Compass and Pacing

Report
COMPASS AND PACING
And GPS
THE COMPASS
I WANT TO GO NW
First rotate the dial until it
points the way you want to go
Then rotate your body until the
north arrow points north
Walk in the direction of the
arrow
AZIMUTHS AND BEARINGS
COMPASSES AND MAPS
COMPASS APP
MAGNETIC DECLINATION
The declination is given
as e.g. "15 degrees
east". When you look at
the figure, you can
pretend that plus is to
the right, or east, and
minus is to the left and
west. So when
something is more than
zero you'll subtract to get
it back to zero. And if it is
less, you'll add. So in this
case you'll subtract 15
degrees to the azimuth,
by turning the compass
housing, according to the
numbers on the housing.
ADDITIONAL CONSIDERATIONS
Compasses work underground
unlike GPS
Local magnetic sources can cause
errors
Can take a ‘backsight’ on where you
came from to confirm that it is 180
degrees off the traveled azimuth.
Compass and Pacing is a conclave
competition.
PACING
1 pace equals the natural stride of both legs starting and ending with the same
foot.
Can and should practice often – get consistent.
Recognize that is varies by slope, must compensate.
GUNTER’S CHAIN
 In 1620, the clergyman Edmund Gunter developed a method
of surveying land accurately with low technology equipment,
this was 66 feet long and from the practice of using his chain,
the word transferred to the actual measured unit. His chain
had 100 links, and the link is used as a subdivision of the
chain as a unit of length.
 In countries influenced by English practice, land plans
prepared before about 1960 associated with the sale of land
usually have lengths marked in chains and links, and the
areas of land parcels are indicated in acres. A rectangle of
land one furlong (10 chains) in length and one chain in width
has an area of one acre .
 It is sometimes suggested that this was a medieval parcel of
land capable of being worked by one man and supporting one
family.
GUNTER’S CHAIN
CHAINS
Conversions:
1 chain (1 ch) = 66 ft (100 links)
4 poles or rods = 1 chain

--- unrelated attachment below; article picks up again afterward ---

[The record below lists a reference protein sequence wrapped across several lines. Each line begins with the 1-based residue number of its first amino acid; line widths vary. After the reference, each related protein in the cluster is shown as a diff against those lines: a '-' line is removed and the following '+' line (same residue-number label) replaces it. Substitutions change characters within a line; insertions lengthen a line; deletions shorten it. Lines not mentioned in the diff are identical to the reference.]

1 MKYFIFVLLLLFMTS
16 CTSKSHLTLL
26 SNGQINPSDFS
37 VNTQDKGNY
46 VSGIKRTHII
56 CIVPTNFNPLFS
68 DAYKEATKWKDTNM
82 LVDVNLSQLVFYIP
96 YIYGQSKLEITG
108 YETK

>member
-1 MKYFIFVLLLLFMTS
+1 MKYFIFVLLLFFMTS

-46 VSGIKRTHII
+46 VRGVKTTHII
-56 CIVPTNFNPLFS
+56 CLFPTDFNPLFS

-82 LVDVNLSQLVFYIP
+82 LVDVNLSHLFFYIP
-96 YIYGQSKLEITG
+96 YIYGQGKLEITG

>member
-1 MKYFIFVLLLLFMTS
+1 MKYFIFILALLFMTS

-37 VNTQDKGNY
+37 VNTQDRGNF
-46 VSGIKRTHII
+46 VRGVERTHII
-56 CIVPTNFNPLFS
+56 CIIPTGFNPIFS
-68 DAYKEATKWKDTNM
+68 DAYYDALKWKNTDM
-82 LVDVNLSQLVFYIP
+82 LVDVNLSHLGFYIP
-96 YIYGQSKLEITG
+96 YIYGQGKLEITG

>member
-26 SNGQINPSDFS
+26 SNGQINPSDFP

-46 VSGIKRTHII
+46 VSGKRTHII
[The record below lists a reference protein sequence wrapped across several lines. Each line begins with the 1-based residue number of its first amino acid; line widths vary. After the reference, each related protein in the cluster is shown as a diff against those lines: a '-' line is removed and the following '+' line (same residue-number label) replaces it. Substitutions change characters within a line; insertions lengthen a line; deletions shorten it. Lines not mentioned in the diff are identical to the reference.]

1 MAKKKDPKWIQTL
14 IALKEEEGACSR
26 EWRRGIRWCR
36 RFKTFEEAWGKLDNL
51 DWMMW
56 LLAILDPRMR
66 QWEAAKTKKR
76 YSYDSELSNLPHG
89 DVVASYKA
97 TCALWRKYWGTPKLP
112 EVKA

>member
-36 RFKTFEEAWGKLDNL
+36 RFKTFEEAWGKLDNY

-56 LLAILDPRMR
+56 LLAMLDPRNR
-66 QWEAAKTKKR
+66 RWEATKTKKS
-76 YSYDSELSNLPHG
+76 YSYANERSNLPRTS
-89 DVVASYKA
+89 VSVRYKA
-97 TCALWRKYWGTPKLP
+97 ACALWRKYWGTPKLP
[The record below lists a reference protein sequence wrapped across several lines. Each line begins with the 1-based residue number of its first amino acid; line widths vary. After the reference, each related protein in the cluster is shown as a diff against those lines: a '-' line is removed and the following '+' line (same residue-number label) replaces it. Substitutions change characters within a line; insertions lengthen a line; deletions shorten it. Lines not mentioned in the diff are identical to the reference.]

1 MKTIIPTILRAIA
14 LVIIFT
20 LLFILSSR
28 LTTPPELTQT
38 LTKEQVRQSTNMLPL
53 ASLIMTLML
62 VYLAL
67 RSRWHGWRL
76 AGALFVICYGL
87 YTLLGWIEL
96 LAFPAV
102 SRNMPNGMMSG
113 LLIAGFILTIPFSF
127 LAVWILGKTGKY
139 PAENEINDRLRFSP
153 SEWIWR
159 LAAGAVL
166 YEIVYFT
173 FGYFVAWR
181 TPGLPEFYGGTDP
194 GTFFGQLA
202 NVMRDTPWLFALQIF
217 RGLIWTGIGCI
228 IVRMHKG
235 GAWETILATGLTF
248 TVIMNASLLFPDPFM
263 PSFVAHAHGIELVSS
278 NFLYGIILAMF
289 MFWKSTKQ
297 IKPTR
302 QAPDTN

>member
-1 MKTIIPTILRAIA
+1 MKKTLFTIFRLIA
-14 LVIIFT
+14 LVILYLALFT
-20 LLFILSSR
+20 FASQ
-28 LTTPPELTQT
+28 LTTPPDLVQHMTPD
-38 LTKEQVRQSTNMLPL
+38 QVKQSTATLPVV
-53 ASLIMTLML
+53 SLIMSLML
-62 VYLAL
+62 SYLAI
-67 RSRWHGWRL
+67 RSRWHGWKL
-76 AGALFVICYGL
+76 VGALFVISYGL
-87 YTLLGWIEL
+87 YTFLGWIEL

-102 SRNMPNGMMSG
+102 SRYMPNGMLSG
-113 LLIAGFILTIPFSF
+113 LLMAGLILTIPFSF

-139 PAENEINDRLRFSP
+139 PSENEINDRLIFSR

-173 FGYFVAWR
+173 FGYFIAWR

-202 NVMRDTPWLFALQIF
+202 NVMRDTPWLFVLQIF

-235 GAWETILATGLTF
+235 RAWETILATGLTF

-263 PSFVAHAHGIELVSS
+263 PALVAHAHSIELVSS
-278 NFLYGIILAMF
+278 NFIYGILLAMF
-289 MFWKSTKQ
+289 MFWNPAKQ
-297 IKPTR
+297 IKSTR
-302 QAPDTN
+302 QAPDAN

1 tally = 5 chains = 330 ft
20 chains = ¼ mile
80 chains = 1 mile
1 acre = 43560 square feet
640 acres = 1 section (square mile)
36 sections = 1 township
1 acre = 10 square chains
40 acres = 20 chains x 20 chains
1 section = 80 chains x 80 chains
‘THROWING’ THE CHAIN
HIPCHAIN
METES AND BOUNDS DEED SURVEYS
 Metes = distance to ‘turn’ of boundary
 Bounds = direction
 Historically the original 13 colonies and their derivative states
(from the British surveying)
 Problems:




Described boundary points often change
Doesn’t work well in homogenous landscapes
Corrected for declination?
Year surveyed?
PUBLIC LAND SURVEY SYSTEM
PLSS TERMS
dimensions
(miles) (mile2)
area
(acres)
(m2)
Quadrangle
24 by 24
576
368,640
Township
6 by 6
36
23,040
Section
1 by 1
1
640
Half-section
1 by 1⁄2
1⁄
2
320
1,294,994
(km2)
notes
1,492 Usually 16 townships
93 Usually 36 sections
2.6
Quarter-section
1⁄
2
by 1⁄2
1⁄
4
160
647,497
Half of quarter-section
1⁄
2
by 1⁄4
1⁄
8
80
323,749
Quarter of quarter-section
1⁄
4
by 1⁄4
1⁄
16
40
161,874
1.3
GPS
 Antenna
 Receiver
 Base map
 Record tracks, waypoints,
distance
WHAT IS GPS?
Global
 Positioning
 System

HISTORY OF GPS

Department of Defense developed for
navigation
 Standard
positioning service (public uses)
 Precise positioning service
Launches began in 1970s
 Full operational capability in mid 1990s
 ‘Selective Availability’ turned off 2000

 Degraded
accuracy to ~100m
GPS SYSTEM SEGMENTS

Space segment – (satellite life = 10 years)
 Several
generations of satellites in use now
Control segment
 User segment

SPACE SEGMENT





24 satellites with
spares in 6 orbital
planes (4 in each)
~12,500 miles
elevation
55 degree inclination
Each one circles
Earth every 12 hours
(7000 mph)
At least 4 visible at
every point on the
earth at all times
CONTROL SEGMENT
Master Control
Station (MCS) in
Colorado
 5 Monitoring
stations
 Ground control
stations (Ground
Antennas)

 Unmanned
 Enable
MCS to
control the satellites
USER SEGMENT
Antenna
 Receiver

Base map
 Record tracks,
waypoints,
distance

HOW DOES IT WORK?

Triangulation

Need D+1
satellites to
determine
position =
2D needs 3
satellites, etc
SOURCES OF ERROR
IONOSPHERE

Dual frequency mode of
more advanced receivers
corrects
SOURCES OF ERROR - SATELLITE GEOMETRY
Geometric Dilution of Precision (GDOP) – the higher the value, the poorer the
measurement (very good = <4, bad = >6)
SOURCES OF ERROR
MULTIPATH
HOW ACCURATE?
Recreation grade = ~8m
 Mapping grade = <1m
 Survey grade = several cm


Accuracy versus Precision
 Accurate
measurement versus true location
 Precise measurements close to each other
IMPROVING ACCURACY – 2 TO 5 M
CELL PHONE GPS
Most GPS in cell phones do not use satellites.
 They triangulate via cell towers whose locations
are precisely known.
 The signal is not line-of-sight so they can work
indoors.
 Does not work where limited cell service exists
(like many forests).
 Accuracy varies (< 10 m to ~100 m).

AREA DETERMINATION





Compass and Pacing
Map with dot grid
Cut and weigh method
GPS
ArcGIS or similar mapping software

similar documents